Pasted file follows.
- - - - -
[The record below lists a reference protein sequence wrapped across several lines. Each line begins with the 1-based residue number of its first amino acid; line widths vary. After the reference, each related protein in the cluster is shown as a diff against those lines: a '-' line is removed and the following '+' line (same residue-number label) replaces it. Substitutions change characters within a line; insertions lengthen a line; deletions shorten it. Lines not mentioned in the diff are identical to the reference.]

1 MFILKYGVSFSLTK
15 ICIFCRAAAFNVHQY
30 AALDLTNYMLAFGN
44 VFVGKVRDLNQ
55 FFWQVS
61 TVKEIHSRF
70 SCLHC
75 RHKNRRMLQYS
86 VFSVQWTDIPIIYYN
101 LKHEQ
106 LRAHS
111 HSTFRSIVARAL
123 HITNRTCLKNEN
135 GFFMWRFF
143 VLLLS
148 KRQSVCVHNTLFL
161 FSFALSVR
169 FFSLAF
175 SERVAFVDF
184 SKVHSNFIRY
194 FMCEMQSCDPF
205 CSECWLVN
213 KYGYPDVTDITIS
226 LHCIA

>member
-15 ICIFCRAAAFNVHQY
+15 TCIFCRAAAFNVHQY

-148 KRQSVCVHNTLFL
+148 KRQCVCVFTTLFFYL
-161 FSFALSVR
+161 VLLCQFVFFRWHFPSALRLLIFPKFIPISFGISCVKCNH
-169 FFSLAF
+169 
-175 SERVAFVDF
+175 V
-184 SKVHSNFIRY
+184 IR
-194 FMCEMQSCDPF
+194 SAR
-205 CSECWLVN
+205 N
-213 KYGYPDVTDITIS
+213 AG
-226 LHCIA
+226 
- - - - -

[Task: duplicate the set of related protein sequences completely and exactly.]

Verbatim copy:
[The record below lists a reference protein sequence wrapped across several lines. Each line begins with the 1-based residue number of its first amino acid; line widths vary. After the reference, each related protein in the cluster is shown as a diff against those lines: a '-' line is removed and the following '+' line (same residue-number label) replaces it. Substitutions change characters within a line; insertions lengthen a line; deletions shorten it. Lines not mentioned in the diff are identical to the reference.]

1 MFILKYGVSFSLTK
15 ICIFCRAAAFNVHQY
30 AALDLTNYMLAFGN
44 VFVGKVRDLNQ
55 FFWQVS
61 TVKEIHSRF
70 SCLHC
75 RHKNRRMLQYS
86 VFSVQWTDIPIIYYN
101 LKHEQ
106 LRAHS
111 HSTFRSIVARAL
123 HITNRTCLKNEN
135 GFFMWRFF
143 VLLLS
148 KRQSVCVHNTLFL
161 FSFALSVR
169 FFSLAF
175 SERVAFVDF
184 SKVHSNFIRY
194 FMCEMQSCDPF
205 CSECWLVN
213 KYGYPDVTDITIS
226 LHCIA

>member
-15 ICIFCRAAAFNVHQY
+15 TCIFCRAAAFNVHQY

-148 KRQSVCVHNTLFL
+148 KRQCVCVFTTLFFYL
-161 FSFALSVR
+161 VLLCQFVFFRWHFPSALRLLIFPKFIPISFGISCVKCNH
-169 FFSLAF
+169 
-175 SERVAFVDF
+175 V
-184 SKVHSNFIRY
+184 IR
-194 FMCEMQSCDPF
+194 SAR
-205 CSECWLVN
+205 N
-213 KYGYPDVTDITIS
+213 AG
-226 LHCIA
+226 